After 10 years working as a maid in Hong Kong, photographer Xyza Cruz Bacani has been named one of the BBC’s 100 Women of 2015.
“Until March 2015, I used to wake up early, clean the house before my boss woke up, prepare her breakfast then drink my coffee,” the 27-year-old tells Quartz. “The rest of the day, I spent it with the kids and ran errands.”
Bacani started moonlighting as a photographer to let her mother see through her eyes. “I started taking pictures because I wanted to document the lives of domestic workers, and because of my mother. She never goes out and is very hard working,” she says. “I became her eye in the outside world.”
When I started taking pictures I felt free. There is a bad stigma when you’re a domestic worker. They put you in a box. Society has a very low regard for my former job, but when I was photographing, I felt free of that stigma.
I remember the first time I told my mother that I want to buy a camera. She said ‘photography is only for rich people.’ I understood her because cameras are expensive. When you are poor, the need to survive is greater than the need to create art. But I was stubborn, and I bought my first camera in December 2009, after loaning money from my boss. That was two months’ salary.
In 2014, Bacani, who had never trained in photography before, applied to the 2015 Magnum Foundation Human Rights Fellowship, which funds enrollment in a six-week photography course in New York City. In March 2015, she was accepted, and flew that summer to New York with five other photographers from different regions of the world.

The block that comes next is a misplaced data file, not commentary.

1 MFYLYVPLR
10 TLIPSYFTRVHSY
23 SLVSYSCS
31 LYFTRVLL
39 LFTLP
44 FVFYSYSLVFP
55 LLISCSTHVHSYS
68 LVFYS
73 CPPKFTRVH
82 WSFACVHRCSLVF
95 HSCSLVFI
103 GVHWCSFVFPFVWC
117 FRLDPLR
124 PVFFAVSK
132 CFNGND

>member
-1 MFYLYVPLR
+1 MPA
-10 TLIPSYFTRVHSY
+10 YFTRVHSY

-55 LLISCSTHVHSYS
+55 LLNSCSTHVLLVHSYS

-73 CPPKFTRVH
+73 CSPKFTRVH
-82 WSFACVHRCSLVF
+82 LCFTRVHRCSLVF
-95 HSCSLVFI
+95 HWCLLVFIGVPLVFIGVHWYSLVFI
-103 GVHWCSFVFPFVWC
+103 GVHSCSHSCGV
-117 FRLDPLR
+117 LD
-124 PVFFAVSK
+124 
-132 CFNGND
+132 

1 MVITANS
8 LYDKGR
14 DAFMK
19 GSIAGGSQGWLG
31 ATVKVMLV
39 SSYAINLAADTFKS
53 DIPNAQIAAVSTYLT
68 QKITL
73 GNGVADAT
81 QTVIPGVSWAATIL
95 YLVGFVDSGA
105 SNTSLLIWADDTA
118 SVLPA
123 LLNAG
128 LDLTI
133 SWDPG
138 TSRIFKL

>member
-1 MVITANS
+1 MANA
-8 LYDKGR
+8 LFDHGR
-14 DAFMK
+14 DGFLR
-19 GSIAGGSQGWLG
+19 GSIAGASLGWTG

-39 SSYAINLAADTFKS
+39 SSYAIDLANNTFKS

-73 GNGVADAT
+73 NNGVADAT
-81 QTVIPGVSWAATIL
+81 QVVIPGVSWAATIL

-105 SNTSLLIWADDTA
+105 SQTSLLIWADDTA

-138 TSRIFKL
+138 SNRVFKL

The photographs that Bacani shoots are stark, sometimes shocking, but always deeply empathetic. She focuses on domestic workers and human rights in Hong Kong, as well as human trafficking.
“I want to focus on migrants issues because I am a migrant myself,” she says. “I feel that I owe it to them. One of the refugees I photographed last May told me ‘Go to New York, represent people like us, Allah will guide you!’ I can’t forget that. My aim will always be to tell more unreported stories.”
Bacani credits her parents as the driving force behind her determination and work ethic:
I hope I am like my mother, even half of her. She works really hard for our family. She is so proud of whatever good that is happening to me now. My parents are my universe and they are my drive. When I am feeling lazy, I think about them and I force my lazy self to work. No excuses.”
On Nov. 15, the BBC named Bacani to its 100 Women of 2015, a list reserved for visionaries, where she richly deserves to be. Nonetheless, she says: “I feel like I haven’t done enough. I never like my images! I just work! Maybe because of my domestic worker days. I just work, no question asked.”
Shirley, a domestic worker in Hong Kong, suffered 3rd degree burns while she was working.
Daisy at work.
Susan Meiselas, president of the Magnum Foundation, told Quartz: “[Xysa] doesn’t really focus on maids inside the houses. She captures their time together outside, to show what is life outside of those conditions. That what was striking in her pictures when she submitted them for the fellowship.”